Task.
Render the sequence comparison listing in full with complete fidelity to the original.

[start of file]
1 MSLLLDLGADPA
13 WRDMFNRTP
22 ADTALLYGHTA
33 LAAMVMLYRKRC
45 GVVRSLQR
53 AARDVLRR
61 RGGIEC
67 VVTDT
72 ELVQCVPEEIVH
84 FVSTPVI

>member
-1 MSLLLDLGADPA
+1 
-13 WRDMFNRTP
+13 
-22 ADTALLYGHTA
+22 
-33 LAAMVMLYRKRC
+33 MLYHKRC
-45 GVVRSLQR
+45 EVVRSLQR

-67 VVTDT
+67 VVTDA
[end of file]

1 MSLLLDLGADPA
13 WRDMFNRTP
22 ADTALLYGHTA
33 LAAMVMLYRKRC
45 GVVRSLQR
53 AARDVLRR
61 RGGIEC
67 VVTDT
72 ELVQCVPEEIVH
84 FVSTPVI

>member
-1 MSLLLDLGADPA
+1 
-13 WRDMFNRTP
+13 
-22 ADTALLYGHTA
+22 
-33 LAAMVMLYRKRC
+33 MLYHKRC
-45 GVVRSLQR
+45 EVVRSLQR

-67 VVTDT
+67 VVTDA